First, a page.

Jantjies going strong with no plans to retire . . . As he heads to his fourth straight world cup
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19 October 2018 Author   Michael Uugwanga
Namibia’s most capped rugby player, Eugene Jantjies, who will be going to his fourth straight Rugby World Cup next year, says he has no plans to retire even after next year’s Rugby World Cup in Japan.
Jantjies (32), who played at the Rugby World in 2007 in France, which he followed it up with two more appearances at the World Cup in 2011 in New Zealand and in 2015 in England, has played 66 times for Namibia making him the most capped player to date.
The scrum-half made his debut for the national team against Kenya in 2006 and his last match was also against the East African nation on 18 August this year in the final match of the 2019 Rugby World Cup qualifiers match played in Windhoek.
Jantjies started his professional rugby career at Romanian side Farul Constanta where he played between 2008-2010 before he joined South African club Leopards in 2012 before he returned to Farul Constanta for the 2013-2014 season.
He also played for two other Romanian sides, Bucure?ti Wolves, for one season in 2014 and at Dinamo Bucure?ti before he returned home in 2016.
At the 2007 Rugby World Cup, he started against Ireland and France and came off the bench in the other matches against Georgia and Argentina, while at the 2011 showpiece he started all four group matches, against Fiji,Samoa,South Africa and Wales.
He featured in all games at the 2015 World Cup including the group match against New Zealand’s All Blacks.
“I started playing rugby since I was 7 years old. I came to Windhoek to attend my secondary education at Windhoek High School and from there I started playing for FNB Western Suburbs.
“I might try one more year after the world cup as I still have a dream to play in Europe again. I hope I get the chance to represent my country again,” Jantjies told the Windhoek Observer.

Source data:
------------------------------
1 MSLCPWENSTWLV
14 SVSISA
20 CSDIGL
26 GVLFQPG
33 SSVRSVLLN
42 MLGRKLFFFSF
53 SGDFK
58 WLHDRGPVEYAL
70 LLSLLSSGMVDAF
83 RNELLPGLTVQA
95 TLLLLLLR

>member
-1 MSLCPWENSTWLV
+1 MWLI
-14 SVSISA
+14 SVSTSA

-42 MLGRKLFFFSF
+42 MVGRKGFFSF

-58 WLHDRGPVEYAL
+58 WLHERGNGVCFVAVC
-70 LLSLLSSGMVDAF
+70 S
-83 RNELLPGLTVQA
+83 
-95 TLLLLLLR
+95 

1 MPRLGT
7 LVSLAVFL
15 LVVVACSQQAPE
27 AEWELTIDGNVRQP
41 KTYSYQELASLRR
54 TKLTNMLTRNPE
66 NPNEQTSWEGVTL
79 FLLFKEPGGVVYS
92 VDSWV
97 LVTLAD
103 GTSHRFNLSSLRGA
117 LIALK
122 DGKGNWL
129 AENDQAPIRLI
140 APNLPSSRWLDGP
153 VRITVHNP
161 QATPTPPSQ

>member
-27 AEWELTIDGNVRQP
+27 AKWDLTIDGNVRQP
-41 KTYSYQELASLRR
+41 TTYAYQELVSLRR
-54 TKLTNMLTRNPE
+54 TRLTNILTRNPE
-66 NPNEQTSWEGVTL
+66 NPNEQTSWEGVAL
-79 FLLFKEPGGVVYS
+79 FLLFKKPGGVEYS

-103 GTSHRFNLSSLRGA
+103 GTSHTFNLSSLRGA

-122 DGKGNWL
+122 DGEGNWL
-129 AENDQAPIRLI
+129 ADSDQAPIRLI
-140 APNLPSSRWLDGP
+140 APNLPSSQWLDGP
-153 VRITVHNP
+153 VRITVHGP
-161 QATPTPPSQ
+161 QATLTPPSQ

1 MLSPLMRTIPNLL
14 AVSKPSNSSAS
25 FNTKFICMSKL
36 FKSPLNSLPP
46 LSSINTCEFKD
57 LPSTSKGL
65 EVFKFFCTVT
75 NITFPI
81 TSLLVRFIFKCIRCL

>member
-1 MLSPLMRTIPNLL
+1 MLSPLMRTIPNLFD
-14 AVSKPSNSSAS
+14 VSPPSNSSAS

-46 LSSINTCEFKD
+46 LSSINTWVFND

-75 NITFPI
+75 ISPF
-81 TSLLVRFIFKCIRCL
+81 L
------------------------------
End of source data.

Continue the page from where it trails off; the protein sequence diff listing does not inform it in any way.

The Gobabis-born player said current national team coach Phil Davies is the reason why he continues to play at the highest level.
He regards the Welsh-born coach as the best coach he has ever worked with in his rugby career even though he only started working with Davies in 2015 when the coach was appointed as a national team consultant before he was appointed coach a few months before the world cup.
“There were a few coaches that played a role in my rugby career.  All coaches have a different approach to coaching and the game. I can tell you that I have learned a lot from (Phil) Davies, the reason being that he is a player’s person, who always tries to get the best out of you, and gives everyone a fair chance to develop as a player.”
Jantjies currently lives in a rented house in Windhoek with some of his fellow teammates, while waiting for the right moment to marry his long-time girlfriend who lives in Norway.
Since rugby is only his livelihood, he trains every day at the High Performance Center at the Namibia Rugby Union (NRU) in order to keep himself fit before the start of the European tour next month.
He is currently on the monthly payroll of the Namibia Rugby Limited as part of the contract given to local based players that are part of the national team set-up.
“I am not married at the moment, but I have been with my partner for nine years and she is from Norway. I was registered with Western Suburbs this year, but played only one game,” Jantjies said.
Namibia will go to Japan in search of its first win at the Rugby World Cup. Being the most capped player means that Jantjies and teammates need to up their game.
Their chances of winning a first-ever World Cup match are high even though they are paired with the All Blacks, Springboks, Italy and the winner of the Repechage tournament in Pool B.
The repechage tournament will take place in November 2018 in Marseille, France and will be contested by Kenya (Africa 2), Canada (Americas 3), Hong Kong (Winner of Cross-Regional Repechage play off) and Germany (Loser of Cross-Regional Play-off).
“I must say 2015 was our best World Cup by far since we almost got our first win.  We played well in all the other matches.
“I was very fortunate not to suffer serious injuries throughout my rugby career and I never thought that I would make it this far. Our current national squad is probably the best we have had in years and our goal remains the same, we are going for that win or two at the World Cup,” Jantjies said.
 
 
 

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